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How Typography Can Negatively Affect Your Conversion Rates

If you do any kind of business online, you know the importance of having a great design that will retain visitors, but did you know that it goes further than just the layout and color schemes? The typography you use for the text on your site has been proven in different studies to have different effects on users. The fonts you choose for your website are just as important as the site design.. It makes a first impression that is either impressive, passive, distasteful or downright boring. To understand the importance of typography, here’s a little more information.

Aiming Content for Users with Short Attention Spans

The average Internet user is known for having a short attention span, which is why a lot of people have focused on building blogs and sites with shorter content. This was backed by actual research published in 2008, which was conducted by Jacob Neilson and Harald Weinrich. This study showed that majority of the people scroll only to the halfway point of a Web page that has long content and only stayed on the page to read about 20 percent of its content. Another study performed by Josh Scwartz in October, 2013 indicated that people couldn’t stay focused long enough to read data past the 50 percent mark. This data was used to shape the future of content writing for the Internet, which was geared towards content being between 200 and 1250 words.


So does this mean that having shorter content on your pages could help your conversion rates? Not exactly. Thanks to another analysis that was performed by Casey Henry from Moz, the content that received the most link backs was longer content. Of course, the industry you’re in and your audience will play a role in determining how much to write for your blog posts, but if it consists of content that is actionable and highly informative, then people can’t resist linking to your content. This in turn may help conversion rates. Here’s a look at Casey Henry’s analysis:


Whether you opt to use short-form or long-form content for your blog, it’s highly important that it be legible and easy on the eyes, which brings us to the next point – typography.

The Connection Between Typography and User Engagement

There’s a debate on which typefaces are the best to use for readability, but first, let’s get into the three factors that should be determined other than choosing the ideal typography:

  1. The size of the font
  2. How the lines are spaced
  3. How old your readers are

Research conducted by Nielson shows that smaller fonts with a low-contrast are the main complaint that readers make when it comes to reading content on the Web.

When it comes to age, the amount of light that reaches into your retina reduces by 50 percent from the age 20 to age 40. Studies from Statistic Brain show that ¾ of Americans wear corrective lenses, which means you need to gear your site’s content to fit users who have perfect and less-than-perfect vision.

Reading speeds, especially by those who have low quality vision, were able to read quicker and comprehend better content that had line spacing that was set to 1.5, according to Psychographics of Reading.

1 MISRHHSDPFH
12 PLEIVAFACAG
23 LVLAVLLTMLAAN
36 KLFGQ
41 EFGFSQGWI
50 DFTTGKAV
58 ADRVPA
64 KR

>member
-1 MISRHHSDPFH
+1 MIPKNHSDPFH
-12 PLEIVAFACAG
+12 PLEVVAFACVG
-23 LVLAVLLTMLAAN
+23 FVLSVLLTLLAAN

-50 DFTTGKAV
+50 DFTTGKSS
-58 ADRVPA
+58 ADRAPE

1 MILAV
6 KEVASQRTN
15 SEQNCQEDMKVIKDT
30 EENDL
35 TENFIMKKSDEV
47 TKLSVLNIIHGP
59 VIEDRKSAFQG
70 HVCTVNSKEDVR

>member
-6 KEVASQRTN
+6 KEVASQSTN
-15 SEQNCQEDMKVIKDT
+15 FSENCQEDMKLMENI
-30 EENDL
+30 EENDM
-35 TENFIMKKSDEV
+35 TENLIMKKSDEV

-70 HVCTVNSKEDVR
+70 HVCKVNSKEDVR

To go even further, research was conducted that showed a connection between typography and the readers’ mood and cognitive performance. This study was performed by Dr. Kevin Larson from Microsoft and Dr. Rosalind Picard from MIT. There were 20 people who participated in the study. Ten people received poor typography and the other ten received good typography.

The group with the good typography was interrupted at the 17 minute mark and was asked how long they were reading. This group underestimated the time they read by 5 minutes and 21 seconds. This goes to show that when content is written in a good format and is relative to the reader, then they will engross themselves into the content – this is what we all want to potentially boost conversion rates.

How to Choose the Best Typography for Boosting Conversion Rates

Although the best typefaces have been argued to be Sans-serif, Verdana and Arial and between 12 pt and 14 pt for body copy, it’s important that you choose based on your particular audience. Here are a couple of tips to help you decide:

  1. Don’t choose typefaces that are too fancy – stick to those that look good, but are most importantly, readable. Pretty doesn’t always mean better conversions.
  2. Your typography should complement the text, not overtake it. The typeface shouldn’t be the most memorable part of your content; it should be the message in your content.
  3. When pairing different typefaces for body copy and headings, make sure that the contrast and correspondence are considered.
  4. Research your target audience to see which typefaces and font sizes they prefer using at A/B testing.

Typography + User Engagement = Better Conversions

When you’re trying to improve your conversion rates, it’s important that you engage them with your content. When your typography is off, you’ll lose them before they even reach your call-to-action. Keep this in mind as you’re browsing for the best typefaces to use for your blog.

Johnnie Web

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